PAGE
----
Lewis Hamilton could face disciplinary action after defying team orders in Abu Dhabi Grand Prix, says Toto Wolff

Hamilton told the team he would not listen to the order to stop slowing Rosberg down as they fought for the 2016 Formula One championship

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The Independent Online

Toto Wolff confirmed that Mercedes are considering taking disciplinary action against Lewis Hamilton after he deliberately backed Nico Rosberg into Sebastian Vettel and Max Verstappen to try and keep hold of his Formula One world championship at the Abu Dhabi Grand Prix on Sunday, all to no avail.

Hamilton’s tactics, which saw him lap the Yas Marina Circuit nine-seconds slower on his final lap than his pole-setting time, caused an unwelcome headache for the Mercedes hierarchy in the pit lane, and even led executive director Paddy Lowe to radio Hamilton in an effort to speed him up.

With Vettel closing in on much fresher tyres, Mercedes feared they would lose the race win, although that was the least of Hamilton’s concerns as he needed  two drivers between himself and Rosberg in order to hold onto his world title. Rosberg would hold on to second and clinch his maiden championship, emulating his father, Keke, who won the F1 world championship in 1982, but much of the fallout in Abu Dhabi surrounded Hamilton’s disregard of team orders.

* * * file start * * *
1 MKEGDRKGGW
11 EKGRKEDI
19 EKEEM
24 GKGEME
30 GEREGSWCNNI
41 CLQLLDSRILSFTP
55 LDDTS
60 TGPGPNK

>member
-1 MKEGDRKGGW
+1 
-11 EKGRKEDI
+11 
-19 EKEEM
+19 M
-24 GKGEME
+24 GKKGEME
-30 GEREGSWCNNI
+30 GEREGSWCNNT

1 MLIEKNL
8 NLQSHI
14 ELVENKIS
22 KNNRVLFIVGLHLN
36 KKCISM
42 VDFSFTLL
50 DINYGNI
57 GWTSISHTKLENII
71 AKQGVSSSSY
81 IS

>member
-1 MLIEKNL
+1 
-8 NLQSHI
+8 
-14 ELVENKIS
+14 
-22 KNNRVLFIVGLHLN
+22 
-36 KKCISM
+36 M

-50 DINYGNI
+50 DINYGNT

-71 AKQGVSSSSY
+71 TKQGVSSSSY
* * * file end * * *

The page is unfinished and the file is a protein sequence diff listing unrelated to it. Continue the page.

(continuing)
“Undermining a structure in public means you are putting yourself before the team,” Wolff said. “It is very simple. Anarchy does not work in any team and in any company.”

But the Mercedes head of motorsport also said he will sleep on it before deciding whether to punish Hamilton, and accepted that part of what makes the three-time world champion so good is his relentless desire to win at all costs.

“The other half of me says it was Lewis’s only chance of winning the championship at the stage, and maybe you cannot demand a racing driver that is one of the best, if not the best out there, to comply in a situation where his instincts cannot make him comply,” Wolff added.

“It is about finding a solution as to how to solve that in the future because a precedent has been set. Let me sleep overnight and come up with a solution.”

Hamilton congratulated Rosberg after the race, both in parc ferme and on the podium, and labelled Rosberg a “worthy champion” even though he was keen to stress that his reliability troubles this season have led to this result. But he also defended his actions and insisted he did nothing wrong.

“I did nothing dangerous so I don’t feel I did anything unfair,” Hamilton said. “We were fighting for the world championship. I was leading. I control the pace. That’s the rules.”

Mercedes have taken a very relaxed approach over Hamilton and Rosberg since the former McLaren driver arrived in 2013, but they were unusually strict in their team orders in fear of losing the race victory to Ferrari. Former F1 race-winner Johnny Herbert was highly critical of their interference after not allowing their two drivers to race naturally, but Wolff admitted he didn’t know what to do about the scenario.

“We need to look at the overall situation and ask what does it mean,” he said. “Everything is possible. From let’s change the rules next year because, it does not work in those critical races and maybe we want to give them more freedom, or we could have the more harsh side, that we feel the values were not respected. I am not sure yet where my finger is going to point or the needle is going to go.”